The Kabwe Municipal Council (KMC) public health department has intensified the inspection of food as it continues closing the gates of a possible outbreak of cholera in the district.
Kabwe being the transit and the capital district for Central Province has no option but to work hard to ensure cases of cholera are not allowed in the area as any outbreak would easily spread to other parts of the country.
Cholera is an acute diarrheal infection caused by ingestion of food or water contaminated with the bacterium Vibrio cholerae.
It remains a global threat to public health and an indicator of inequity and lack of social development.
Most of those infected will have no or mild symptoms and can be successfully treated with oral rehydration solution.
The World Health Organisation (WHO) indicates that cholera epidemics typically occur during the rainy season in Zambia, starting in October and ending in May to June the following year, with the peak being reached between January and March.
The major outbreaks of cholera in the country occurred in 1991, 1993, 1999, 2004, 2009, and 2010, with more recently in 2016.
This year's epidemic count touches on 21 cases registered from January 21st to 30th, this year in Vubwi District of Eastern Province.
On January 27, there were 13 suspected cases of cholera of which six were confirmed, 12 admitted, seven discharged and one death was recorded.
To avert any possible outbreak the local authority in Kabwe had been making inventive measures to stop the selling of foodstuffs such as meat and offals in undesignated places.
KMC director of public health Christopher Mtonga said, over the past two weeks the institution mounted interventions which included education, promotion, and enforcement activities.
Mr Mtonga said the past two weeks over 20 kgs of meat was confiscated and destroyed by the local authority for being on the street against the laws of Zambia.
He said the local authority also encouraged most places to have adequate sanitary conditions with a target to get rid of shabbiness which turned to be hotspots for cholera.
"Anyone found wanting, we will ensure that their product is confiscated and destroyed, while the culprits will be prosecuted in the fast track court which was recently opened," Mr Mtonga said.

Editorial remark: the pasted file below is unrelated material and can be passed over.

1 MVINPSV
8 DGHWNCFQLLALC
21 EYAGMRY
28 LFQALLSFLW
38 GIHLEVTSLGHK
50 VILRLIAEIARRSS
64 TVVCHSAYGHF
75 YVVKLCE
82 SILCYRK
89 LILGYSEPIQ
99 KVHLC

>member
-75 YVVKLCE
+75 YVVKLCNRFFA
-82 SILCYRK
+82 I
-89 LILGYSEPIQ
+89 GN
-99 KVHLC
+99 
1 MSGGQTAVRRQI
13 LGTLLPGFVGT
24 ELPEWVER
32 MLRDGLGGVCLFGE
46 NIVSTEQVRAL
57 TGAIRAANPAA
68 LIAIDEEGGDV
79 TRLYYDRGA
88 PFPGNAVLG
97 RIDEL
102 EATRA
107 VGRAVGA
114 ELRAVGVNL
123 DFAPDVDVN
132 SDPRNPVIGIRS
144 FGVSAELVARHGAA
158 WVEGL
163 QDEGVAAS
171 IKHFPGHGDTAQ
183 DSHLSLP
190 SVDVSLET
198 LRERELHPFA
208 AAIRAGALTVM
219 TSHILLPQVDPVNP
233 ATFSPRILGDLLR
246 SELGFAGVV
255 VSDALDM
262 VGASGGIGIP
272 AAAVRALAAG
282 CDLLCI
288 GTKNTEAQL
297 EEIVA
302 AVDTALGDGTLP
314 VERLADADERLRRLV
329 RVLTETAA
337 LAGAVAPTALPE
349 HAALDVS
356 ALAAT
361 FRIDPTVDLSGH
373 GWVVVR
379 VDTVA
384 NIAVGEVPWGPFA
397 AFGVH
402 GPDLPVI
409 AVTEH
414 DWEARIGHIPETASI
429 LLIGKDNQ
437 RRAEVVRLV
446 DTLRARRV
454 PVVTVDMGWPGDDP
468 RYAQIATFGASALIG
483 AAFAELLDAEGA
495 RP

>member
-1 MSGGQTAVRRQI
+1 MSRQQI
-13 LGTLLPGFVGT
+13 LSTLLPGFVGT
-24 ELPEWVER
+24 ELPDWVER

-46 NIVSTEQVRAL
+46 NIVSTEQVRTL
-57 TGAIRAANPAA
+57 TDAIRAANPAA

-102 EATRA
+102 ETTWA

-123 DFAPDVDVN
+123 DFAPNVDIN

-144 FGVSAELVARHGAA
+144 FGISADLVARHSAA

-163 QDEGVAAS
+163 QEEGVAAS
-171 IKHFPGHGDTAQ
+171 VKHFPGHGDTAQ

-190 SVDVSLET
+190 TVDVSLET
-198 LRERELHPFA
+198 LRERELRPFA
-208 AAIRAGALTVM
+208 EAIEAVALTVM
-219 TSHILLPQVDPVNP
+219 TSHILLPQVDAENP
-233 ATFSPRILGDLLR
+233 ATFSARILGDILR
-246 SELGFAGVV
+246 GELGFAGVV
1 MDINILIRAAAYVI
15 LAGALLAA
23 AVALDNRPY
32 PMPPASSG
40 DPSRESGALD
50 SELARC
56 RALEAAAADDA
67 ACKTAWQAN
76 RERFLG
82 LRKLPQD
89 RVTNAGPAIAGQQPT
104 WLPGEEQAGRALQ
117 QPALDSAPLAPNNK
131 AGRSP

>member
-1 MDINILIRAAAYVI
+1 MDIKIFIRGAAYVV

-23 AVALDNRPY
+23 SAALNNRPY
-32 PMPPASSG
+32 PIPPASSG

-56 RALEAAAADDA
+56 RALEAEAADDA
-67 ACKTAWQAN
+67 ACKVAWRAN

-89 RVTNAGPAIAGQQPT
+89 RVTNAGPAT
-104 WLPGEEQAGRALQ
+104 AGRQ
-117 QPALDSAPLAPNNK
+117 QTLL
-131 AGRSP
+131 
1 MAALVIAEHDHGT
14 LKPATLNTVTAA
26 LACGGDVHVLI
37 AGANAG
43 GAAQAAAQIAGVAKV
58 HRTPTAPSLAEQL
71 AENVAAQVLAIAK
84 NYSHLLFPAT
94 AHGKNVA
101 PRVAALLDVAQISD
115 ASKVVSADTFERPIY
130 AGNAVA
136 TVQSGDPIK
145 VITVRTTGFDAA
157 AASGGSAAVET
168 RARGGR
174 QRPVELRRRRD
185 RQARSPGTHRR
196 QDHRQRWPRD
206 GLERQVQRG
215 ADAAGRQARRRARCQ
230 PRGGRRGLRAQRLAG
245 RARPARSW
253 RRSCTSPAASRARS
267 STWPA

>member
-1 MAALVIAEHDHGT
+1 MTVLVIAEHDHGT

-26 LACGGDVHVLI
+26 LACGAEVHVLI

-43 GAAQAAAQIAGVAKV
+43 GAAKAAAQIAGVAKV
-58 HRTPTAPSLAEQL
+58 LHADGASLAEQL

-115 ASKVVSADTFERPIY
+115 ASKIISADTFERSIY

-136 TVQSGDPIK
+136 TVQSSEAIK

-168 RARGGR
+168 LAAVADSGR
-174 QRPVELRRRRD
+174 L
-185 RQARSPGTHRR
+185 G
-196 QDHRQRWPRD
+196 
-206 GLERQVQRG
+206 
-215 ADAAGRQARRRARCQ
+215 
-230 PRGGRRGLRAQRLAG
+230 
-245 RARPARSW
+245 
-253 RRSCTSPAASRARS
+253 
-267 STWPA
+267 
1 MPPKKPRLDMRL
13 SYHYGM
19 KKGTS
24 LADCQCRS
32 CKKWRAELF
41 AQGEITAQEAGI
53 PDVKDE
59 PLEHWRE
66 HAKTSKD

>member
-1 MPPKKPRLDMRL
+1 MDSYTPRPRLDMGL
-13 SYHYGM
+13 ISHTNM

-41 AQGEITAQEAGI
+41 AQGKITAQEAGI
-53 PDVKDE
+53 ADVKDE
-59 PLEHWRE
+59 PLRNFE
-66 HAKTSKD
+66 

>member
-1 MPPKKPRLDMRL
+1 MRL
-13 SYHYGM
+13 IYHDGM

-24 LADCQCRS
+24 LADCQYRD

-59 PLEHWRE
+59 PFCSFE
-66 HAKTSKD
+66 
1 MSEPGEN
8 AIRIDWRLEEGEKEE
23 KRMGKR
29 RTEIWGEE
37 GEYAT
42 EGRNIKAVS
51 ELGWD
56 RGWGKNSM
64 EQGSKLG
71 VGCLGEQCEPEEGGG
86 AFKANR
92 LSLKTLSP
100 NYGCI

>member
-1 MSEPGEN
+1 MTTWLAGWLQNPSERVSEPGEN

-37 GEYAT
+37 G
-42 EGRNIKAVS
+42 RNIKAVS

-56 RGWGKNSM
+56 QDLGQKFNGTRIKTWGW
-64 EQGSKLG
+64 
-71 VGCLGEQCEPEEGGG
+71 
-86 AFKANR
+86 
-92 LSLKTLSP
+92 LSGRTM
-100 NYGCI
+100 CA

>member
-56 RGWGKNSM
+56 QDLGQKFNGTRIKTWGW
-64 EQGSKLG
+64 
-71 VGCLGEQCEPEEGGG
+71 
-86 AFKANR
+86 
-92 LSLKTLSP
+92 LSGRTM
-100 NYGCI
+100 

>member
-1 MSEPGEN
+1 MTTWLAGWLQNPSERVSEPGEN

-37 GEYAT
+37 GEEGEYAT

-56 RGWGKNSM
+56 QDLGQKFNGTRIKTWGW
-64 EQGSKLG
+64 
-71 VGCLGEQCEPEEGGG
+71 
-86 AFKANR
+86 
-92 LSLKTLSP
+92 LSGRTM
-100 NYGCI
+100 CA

A restaurant owner at Green Market in Kabwe only identified as Bana Iness said the idea to stop the meat sellers was not good as it was the only source of survival for the sellers in the area.
She said it was very difficult for the residents of Kabwe, especially the street hawkers to survive if they were not accorded the chance to do the business of selling foodstuffs on the street.
"The only thing is that selling meat and other foodstuffs on the street is the only way those who sell such foods can survive, so the Council should just bear with them," she said.
Margret Buumba, a vendor trading in fresh groundnuts said the idea to ban the selling of meat and other foods on the street was a good one.
Ms Buumba however said it would be hard for the food handlers to make it if they were stopped from selling the meat and other foodstuffs.
She appealed to the local authority to consider finding a suitable place to trade from as this would help them continue surviving.
"We need the food sellers to be helped so that their families cannot suffer in an instance where their business stops," Ms Buumba said.
However, human rights activist Charles Moono urged traders to ensure the right to health was promoted at all levels.
Mr Moono, who is also a Master of Laws (LLM) student at Mulungushi University said as much as the economy demanded that people did various businesses such as selling meat, it was important that the lives of others were too protected by avoiding selling such foodstuffs in undesignated places such as the streets.
He said the idea by the local authority public health department to monitor the selling of foodstuffs in the district was timely.
Mr Moono said if cholera was to break out, it would not choose between the sellers and the buyers, hence the need to be cautious in whatever, individuals were doing to safeguard lives.
"Life comes first, so if the traders decide not to adhere to the regulations then it means they are stepping on human rights, especially the right to life as their actions would motivate the outbreak
A global strategy on cholera control, Ending Cholera: a global roadmap to 2030, with a target to reduce cholera deaths by 90 percent was launched in 2017.
Central Province public health specialist Isaac Banda noted the need to fight cholera together with promoting the vaccination of children against polio.
Dr Banda said it was imperative that communities around the province used clean and safe water as well as consider washing foods before consumption.
Researchers have estimated that each year there are 1.3 to 4.0 million cases of cholera, and 21 000 to 143 000 deaths worldwide due to cholera.
Cholera is an extremely virulent disease that can cause severe acute watery diarrhea and it takes between 12 hours and five days for a person to show symptoms after ingesting contaminated food or water.
Cholera affects both children and adults and can kill within hours if untreated and the disease that can kill within hours if left untreated.
Provision of safe water and sanitation is critical to prevent and control the transmission of cholera and other waterborne diseases.
Health experts say that severe cases of cholera need rapid treatment with intravenous fluids and antibiotics.
Oral cholera vaccines should be used in conjunction with improvements in water and sanitation to control cholera outbreaks and for prevention in areas known to be high risk for cholera.
It is therefore, important that the public adhere to the health directives of maintaining hygiene and stop selling foodstuffs in undesignated places as the first step to prevent cholera from spreading to all parts of the country.